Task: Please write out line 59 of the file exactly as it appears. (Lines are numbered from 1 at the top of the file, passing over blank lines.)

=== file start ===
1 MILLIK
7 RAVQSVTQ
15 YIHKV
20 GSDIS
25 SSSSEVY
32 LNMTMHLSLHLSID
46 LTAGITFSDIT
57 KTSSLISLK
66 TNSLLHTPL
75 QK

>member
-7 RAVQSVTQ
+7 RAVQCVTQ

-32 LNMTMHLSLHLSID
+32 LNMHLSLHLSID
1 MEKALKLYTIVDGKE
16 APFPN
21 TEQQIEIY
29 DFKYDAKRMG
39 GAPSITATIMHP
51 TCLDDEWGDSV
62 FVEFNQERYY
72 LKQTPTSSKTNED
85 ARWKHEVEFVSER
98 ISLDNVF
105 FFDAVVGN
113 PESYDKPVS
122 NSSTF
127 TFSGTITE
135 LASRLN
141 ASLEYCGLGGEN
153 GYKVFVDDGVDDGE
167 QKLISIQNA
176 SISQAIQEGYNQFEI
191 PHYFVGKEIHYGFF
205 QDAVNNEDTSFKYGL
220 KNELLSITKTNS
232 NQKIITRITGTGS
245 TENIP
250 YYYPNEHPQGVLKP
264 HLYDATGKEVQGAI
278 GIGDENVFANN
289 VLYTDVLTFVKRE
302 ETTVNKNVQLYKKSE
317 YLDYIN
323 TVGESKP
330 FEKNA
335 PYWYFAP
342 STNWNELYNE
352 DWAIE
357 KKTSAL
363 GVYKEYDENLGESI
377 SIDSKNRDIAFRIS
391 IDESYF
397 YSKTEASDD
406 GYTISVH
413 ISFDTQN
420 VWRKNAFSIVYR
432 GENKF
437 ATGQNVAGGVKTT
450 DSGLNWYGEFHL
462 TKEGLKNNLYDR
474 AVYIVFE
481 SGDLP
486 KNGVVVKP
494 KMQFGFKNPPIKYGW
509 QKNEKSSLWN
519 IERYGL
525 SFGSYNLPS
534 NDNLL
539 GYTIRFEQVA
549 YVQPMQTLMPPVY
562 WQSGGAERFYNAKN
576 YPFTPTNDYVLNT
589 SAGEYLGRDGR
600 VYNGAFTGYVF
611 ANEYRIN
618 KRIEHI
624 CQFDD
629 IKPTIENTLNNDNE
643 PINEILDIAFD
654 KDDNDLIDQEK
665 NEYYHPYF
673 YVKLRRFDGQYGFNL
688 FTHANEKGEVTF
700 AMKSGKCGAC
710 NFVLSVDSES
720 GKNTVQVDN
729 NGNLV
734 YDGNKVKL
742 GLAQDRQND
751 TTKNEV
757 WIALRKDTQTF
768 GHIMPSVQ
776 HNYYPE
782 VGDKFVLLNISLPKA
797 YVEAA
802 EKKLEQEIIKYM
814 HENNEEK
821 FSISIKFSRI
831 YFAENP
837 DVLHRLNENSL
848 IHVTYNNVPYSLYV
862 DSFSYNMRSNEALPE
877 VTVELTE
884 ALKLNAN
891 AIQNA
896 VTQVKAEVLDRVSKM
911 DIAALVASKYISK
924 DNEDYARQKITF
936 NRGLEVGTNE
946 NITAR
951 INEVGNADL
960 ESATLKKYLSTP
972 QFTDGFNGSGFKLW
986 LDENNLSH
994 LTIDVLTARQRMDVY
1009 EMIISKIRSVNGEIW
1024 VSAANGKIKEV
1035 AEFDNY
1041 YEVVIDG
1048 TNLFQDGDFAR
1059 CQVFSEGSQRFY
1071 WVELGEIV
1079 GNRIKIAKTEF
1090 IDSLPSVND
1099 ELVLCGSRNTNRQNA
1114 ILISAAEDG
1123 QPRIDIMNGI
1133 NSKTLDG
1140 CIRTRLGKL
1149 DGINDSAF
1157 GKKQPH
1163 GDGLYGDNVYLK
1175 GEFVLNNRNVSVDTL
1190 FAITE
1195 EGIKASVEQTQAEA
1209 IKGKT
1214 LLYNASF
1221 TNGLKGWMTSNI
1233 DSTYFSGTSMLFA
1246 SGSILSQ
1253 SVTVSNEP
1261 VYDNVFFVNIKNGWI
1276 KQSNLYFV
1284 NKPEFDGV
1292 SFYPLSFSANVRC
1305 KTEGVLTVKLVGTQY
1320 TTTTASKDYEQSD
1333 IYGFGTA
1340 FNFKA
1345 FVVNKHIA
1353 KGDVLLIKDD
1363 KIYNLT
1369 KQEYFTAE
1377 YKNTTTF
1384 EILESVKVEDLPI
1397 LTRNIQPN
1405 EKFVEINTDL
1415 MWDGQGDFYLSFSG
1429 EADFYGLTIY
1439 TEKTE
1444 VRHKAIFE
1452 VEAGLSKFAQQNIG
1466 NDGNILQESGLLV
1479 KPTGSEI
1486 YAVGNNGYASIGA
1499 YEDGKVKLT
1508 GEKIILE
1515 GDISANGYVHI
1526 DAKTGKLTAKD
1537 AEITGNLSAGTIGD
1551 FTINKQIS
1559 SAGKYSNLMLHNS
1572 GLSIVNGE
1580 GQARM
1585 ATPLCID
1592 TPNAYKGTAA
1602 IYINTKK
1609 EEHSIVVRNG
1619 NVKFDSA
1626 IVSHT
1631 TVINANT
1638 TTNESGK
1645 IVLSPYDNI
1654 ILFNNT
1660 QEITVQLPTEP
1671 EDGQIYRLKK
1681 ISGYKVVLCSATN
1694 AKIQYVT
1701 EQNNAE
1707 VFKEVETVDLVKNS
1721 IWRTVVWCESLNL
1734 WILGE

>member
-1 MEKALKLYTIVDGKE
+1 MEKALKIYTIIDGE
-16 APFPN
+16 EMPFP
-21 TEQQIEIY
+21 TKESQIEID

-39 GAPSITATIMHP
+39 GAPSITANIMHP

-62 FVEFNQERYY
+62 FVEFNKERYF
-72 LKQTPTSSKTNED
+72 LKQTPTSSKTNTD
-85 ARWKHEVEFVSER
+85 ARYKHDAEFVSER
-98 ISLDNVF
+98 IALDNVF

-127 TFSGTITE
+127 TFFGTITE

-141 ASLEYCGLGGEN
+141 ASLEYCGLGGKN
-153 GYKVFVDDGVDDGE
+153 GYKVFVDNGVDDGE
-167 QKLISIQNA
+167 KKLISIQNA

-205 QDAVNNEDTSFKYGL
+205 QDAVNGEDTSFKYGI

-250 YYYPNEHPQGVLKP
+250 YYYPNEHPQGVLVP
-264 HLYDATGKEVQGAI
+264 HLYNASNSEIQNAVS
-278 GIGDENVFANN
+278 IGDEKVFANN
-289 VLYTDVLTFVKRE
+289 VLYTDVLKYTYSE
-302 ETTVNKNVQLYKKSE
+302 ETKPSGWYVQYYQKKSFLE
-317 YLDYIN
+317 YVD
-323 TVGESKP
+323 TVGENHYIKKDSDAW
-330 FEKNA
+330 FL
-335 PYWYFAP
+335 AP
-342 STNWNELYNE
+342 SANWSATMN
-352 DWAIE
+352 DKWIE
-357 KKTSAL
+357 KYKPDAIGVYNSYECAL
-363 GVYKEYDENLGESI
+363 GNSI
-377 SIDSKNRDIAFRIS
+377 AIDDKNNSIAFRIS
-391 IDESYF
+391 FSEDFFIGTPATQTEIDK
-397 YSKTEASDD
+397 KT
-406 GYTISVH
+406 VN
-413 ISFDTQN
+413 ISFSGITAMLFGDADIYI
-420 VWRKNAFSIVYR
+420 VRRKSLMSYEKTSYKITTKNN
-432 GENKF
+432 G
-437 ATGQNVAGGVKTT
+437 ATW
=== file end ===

432 GENKF